Sunday, June 14, 2009

The Miss Marple of Botswana

The No. 1 Ladies' Detective Agency by Alexander McCall Smith was an absolutely delightful book! I adore Mma Precious Ramotswe and can't wait for the second book in the series by Alexander McCall Smith, The Tears of the Giraffes, to arrive in my mail box.

This was not the typical whodunnit. There was no single overarching murder or crime spree that had to be solved before the book was finished. There was, however, a cast of delightful characters, some of whom I am sure will be resurfacing in future books (I've not read any in this series - a failing I intend to rectify ASAP!). And there were plenty of red herrings.

The No. 1 Ladies' Detective Agency was a wonderful introduction to Mma Precious Remotswe and the country she obviously loves deeply. After an abusive marriage and the death of her baby, Mma Ramotswe returns to her father's home and settles into a pleasant routine, happily spending her days tending to her father and working for her brother-in-law. When her father dies, Mma Ramotswe decides to use her inheritance to establish the first detective agency in all of Botswana to be run by a woman. She knows nothing about being a private investigator, but she has a deep desire to help people with their problems. With her sound common sense and insight into human nature, she becomes a resounding success and gradually builds her little business.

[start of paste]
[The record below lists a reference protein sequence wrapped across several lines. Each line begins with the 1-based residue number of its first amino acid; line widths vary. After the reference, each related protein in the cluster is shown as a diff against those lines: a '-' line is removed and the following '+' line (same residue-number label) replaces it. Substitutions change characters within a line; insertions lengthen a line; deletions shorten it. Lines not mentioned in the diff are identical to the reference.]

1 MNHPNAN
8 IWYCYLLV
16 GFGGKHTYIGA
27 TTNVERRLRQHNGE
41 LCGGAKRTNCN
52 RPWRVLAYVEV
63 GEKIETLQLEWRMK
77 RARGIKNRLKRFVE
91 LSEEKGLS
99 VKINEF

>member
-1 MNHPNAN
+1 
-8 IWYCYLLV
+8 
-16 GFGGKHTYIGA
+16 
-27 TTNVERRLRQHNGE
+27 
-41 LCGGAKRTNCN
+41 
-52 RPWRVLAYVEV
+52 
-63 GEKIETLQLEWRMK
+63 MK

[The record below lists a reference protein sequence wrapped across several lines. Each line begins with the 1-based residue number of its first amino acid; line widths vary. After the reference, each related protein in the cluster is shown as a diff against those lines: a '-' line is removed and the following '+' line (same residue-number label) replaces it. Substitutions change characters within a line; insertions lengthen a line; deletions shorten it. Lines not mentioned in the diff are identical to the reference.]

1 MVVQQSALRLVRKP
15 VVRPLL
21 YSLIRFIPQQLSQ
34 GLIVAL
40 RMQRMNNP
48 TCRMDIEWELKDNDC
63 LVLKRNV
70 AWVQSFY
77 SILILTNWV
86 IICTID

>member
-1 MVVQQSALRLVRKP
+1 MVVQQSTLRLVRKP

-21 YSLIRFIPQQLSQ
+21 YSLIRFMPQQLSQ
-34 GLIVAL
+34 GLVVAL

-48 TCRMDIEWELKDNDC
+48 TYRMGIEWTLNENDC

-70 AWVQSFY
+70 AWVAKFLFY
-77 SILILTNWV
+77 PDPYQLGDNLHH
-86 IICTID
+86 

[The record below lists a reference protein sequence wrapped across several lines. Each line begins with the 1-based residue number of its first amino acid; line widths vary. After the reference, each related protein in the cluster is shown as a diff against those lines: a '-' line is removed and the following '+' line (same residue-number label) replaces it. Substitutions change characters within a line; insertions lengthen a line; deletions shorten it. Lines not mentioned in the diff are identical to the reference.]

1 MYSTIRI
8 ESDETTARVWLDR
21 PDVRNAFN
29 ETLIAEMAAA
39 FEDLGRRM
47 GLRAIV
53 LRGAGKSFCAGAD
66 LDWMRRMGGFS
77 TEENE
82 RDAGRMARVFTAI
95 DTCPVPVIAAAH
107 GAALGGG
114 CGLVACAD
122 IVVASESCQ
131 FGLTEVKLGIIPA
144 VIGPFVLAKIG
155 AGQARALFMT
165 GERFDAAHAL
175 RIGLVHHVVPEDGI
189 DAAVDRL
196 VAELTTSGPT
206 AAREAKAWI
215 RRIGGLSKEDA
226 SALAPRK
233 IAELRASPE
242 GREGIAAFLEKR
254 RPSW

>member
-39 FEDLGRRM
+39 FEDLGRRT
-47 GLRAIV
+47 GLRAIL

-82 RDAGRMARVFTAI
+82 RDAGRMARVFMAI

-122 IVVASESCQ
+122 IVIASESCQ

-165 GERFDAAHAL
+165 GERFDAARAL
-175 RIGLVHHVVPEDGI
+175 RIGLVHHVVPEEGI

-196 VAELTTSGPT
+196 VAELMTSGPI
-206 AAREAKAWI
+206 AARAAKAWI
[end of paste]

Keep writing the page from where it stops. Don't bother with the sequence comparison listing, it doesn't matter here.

Her first cases are pretty run-of-the-mill PI stuff: wayward husbands, an over controlling father trying to keep tabs on his willful daughter, an ex-employee suing his former employer for the loss of a finger, and the mysterious case of a doctor who is competent one day but a medical disaster the next.
While following the advice of a PI how-to book to solve these cases, Mma learns to rely upon her own instincts and powers of observation.

The one case that runs through the book and touches Mma Remotswe most deeply is the tragic disappearance of a child who is thought to have been the captured and killed by a witch doctor. Although she has not been solicited to look for the child or solve the mystery of his disappearance, Mma Ramotswe is haunted by the tale and investigates the matter, despite people's reluctance to even admit that this
evil sort of magic exists, let alone talk about the particulars.

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